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Mobile Learning, Creativity and Schools - a New Zealand perspective

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If you have a question about this talk, please contact Ewa Illakowicz.

Contact Pam Burnard (pab61@cam.ac.uk) if you are planning to attend.

Students walk into schools with mini computers in their pockets more powerful than put a man on the moon. The mobile phone is their Swiss army communications device of life, with phone, camera, video, internet and network. There is a mobile learning revolution underway. The learner is mobile, the learning device is mobile, and networked. Mobile learning (mLearning) is novel in that it facilitates delivery of individualized learning to the right person, at the right time, in the right place, through the right learning style and pace using portable electronic two-way multimedia communication devices that are context and location aware. The seminar looks at some of the impacts and applications of emerging mobile phone enabled technologies such as QR codes, the Geoweb, Sensor Based Networks, Virtual Worlds and cloud based social operating systems have on the development of creativity in learning and play. This will be viewed through the lens of the New Zealand experience in the compulsory education and tertiary sectors. Discussion is encouraged.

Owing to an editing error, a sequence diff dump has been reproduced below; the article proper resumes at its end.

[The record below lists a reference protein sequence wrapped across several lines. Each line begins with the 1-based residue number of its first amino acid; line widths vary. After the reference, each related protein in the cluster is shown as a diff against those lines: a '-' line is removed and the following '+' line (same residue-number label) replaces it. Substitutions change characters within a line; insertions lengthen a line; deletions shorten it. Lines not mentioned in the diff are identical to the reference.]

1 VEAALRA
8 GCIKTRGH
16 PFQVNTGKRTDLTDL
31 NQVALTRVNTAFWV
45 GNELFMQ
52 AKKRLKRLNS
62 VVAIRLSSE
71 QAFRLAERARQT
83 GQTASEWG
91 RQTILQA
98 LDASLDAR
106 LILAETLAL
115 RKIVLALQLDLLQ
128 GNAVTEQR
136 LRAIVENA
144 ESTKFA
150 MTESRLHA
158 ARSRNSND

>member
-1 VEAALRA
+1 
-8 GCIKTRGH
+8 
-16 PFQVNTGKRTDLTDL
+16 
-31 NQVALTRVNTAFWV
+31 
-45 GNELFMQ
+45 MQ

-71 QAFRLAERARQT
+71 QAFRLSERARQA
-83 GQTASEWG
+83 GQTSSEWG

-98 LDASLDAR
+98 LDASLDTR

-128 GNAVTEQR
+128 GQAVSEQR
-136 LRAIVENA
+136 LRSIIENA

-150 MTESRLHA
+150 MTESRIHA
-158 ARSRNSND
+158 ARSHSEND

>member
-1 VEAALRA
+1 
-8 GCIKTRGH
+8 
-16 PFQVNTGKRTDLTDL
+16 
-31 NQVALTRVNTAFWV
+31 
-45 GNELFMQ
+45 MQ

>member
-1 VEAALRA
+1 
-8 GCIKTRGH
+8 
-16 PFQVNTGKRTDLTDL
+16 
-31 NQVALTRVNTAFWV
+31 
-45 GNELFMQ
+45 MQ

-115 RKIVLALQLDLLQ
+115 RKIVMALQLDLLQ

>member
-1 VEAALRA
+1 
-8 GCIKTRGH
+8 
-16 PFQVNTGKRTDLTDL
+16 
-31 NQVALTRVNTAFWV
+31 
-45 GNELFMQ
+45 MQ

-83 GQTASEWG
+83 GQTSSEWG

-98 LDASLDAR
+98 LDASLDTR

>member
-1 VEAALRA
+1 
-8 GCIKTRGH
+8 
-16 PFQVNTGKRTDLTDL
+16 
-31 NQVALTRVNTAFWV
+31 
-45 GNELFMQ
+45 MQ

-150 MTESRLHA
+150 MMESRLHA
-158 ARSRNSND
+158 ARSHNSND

PRESENTER : John Eyles. Research and Alliances Leader at Telecom New Zealand, Visiting Fellow at AUT University and Chair of the EON Foundation. For the past two years John has been working with the Research and Venturing group at Telecom New Zealand looking three to five years into the future at opportunities and threats for the business. His areas of focus has been around mobile learning, social media, virtual worlds, open innovation and online collaboration. With the support of the EON Foundation, John recently launched Project Mobilise – a collaborative endeavour to enable teachers to use and teach through mobile communications devices. You can learn more about John at http://www.johneyles.info

CONTACT : Pam Burnard (pab61@cam.ac.uk) if you are planning to attend.

This talk is part of the Arts, Culture and Education series.

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